Thursday, May 14, 2015

PRECEDENTIAL: Test Your TTAB Judge-Ability On This Service Mark Specimen of Use

The USPTO refused registration of the mark WALK-IN SHOPPER for "business training consultancy services" on the ground that the specimen of use failed to show use of the mark in connection with the identified services. Applicant argued that the text states that it offers communications training targeting the walk-in shopper. How do you think this came out? In re Graystone Consulting Associates, Inc., 115 USPQ2d 2035 (TTAB 2015) [re-designated as precedential on July 30, 2015].

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Examining Attorney W. Wendy Jun maintained that the applied-for phrase "is the subject of applicant's consulting and training services" and is not being used as a source indicator for applicant's services. Consumers, she asserted, "would only likely view the mark as referring to the topic or category of applicant’s consulting services, not as the source of the consulting services."

The Board agreed with the examining attorney that the specimen does not show the the required connection between the mark and the services.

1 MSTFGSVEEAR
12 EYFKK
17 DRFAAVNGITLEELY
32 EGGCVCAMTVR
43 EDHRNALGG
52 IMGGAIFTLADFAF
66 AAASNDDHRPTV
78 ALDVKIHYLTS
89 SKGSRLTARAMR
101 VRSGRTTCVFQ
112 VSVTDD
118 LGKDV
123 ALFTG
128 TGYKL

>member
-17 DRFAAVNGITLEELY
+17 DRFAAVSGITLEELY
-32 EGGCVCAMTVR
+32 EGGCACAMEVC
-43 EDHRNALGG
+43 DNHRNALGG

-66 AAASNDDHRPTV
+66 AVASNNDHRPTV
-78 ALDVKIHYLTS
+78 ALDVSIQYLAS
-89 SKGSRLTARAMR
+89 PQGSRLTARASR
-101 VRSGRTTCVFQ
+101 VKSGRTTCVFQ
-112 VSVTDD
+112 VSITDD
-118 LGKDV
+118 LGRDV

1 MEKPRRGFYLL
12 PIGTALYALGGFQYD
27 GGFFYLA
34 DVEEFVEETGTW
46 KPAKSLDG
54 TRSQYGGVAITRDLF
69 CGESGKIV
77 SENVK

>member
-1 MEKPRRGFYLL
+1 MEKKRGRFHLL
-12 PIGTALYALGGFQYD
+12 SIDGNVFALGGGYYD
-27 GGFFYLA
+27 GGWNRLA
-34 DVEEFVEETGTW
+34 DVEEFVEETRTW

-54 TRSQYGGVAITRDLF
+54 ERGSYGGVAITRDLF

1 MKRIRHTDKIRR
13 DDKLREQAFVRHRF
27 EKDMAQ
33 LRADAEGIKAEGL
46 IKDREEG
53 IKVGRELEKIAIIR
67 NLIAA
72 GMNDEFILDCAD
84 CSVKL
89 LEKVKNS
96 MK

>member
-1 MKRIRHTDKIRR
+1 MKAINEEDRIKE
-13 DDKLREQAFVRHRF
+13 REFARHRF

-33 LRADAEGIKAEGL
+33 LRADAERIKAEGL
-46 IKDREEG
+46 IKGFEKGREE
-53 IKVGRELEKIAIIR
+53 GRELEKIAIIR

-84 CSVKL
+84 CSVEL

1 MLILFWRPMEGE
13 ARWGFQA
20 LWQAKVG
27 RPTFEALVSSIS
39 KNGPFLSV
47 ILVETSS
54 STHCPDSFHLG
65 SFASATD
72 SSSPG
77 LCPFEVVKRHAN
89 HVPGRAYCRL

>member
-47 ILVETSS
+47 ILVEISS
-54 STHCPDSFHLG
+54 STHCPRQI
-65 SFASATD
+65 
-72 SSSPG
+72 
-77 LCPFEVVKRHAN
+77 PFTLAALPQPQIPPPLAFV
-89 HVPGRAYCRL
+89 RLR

Applicant is using “Walk-In-Shopper” to identity a particular customer, i.e., one who “visit[s] a funeral home in advance to determine which firm they will choose.” This is evident from the use of the term in lower cases letters (“targeting the walk-in-shopper”) and from the content of the paragraph which is referring to an individual identified as a walk-in shopper.

Even though the "TM" symbol appears adjacent the term, the mere reference to "training and consulting" is not enough to make the association between mark and services. The text that follows regarding the target customer makes clear that the phrase is used to refer to the customer, not to the services.

And so the Board affirmed the refusal.

Read comments and post your comment here

TTABlog note: Is this a WYHA? Was the appeal dead on arrival?

Text Copyright John L. Welch 2015.


At 9:20 AM, Anonymous Anonymous said...

So what if the phrase is being used to refer to the consumer? The phrase is being used in the course of advertising the services, which qualifies as trademark use. I would reverse this, and I think generally that the USPTO is too strict when it comes to specimens.

At 10:14 AM, Anonymous Anonymous said...

I wonder why this wasn't a 2e1 refusal instead? Maybe for procedural reasons - the examiner didn't identify the descriptiveness until examining the SOU and it was then easier to issue a use-Based refusal?


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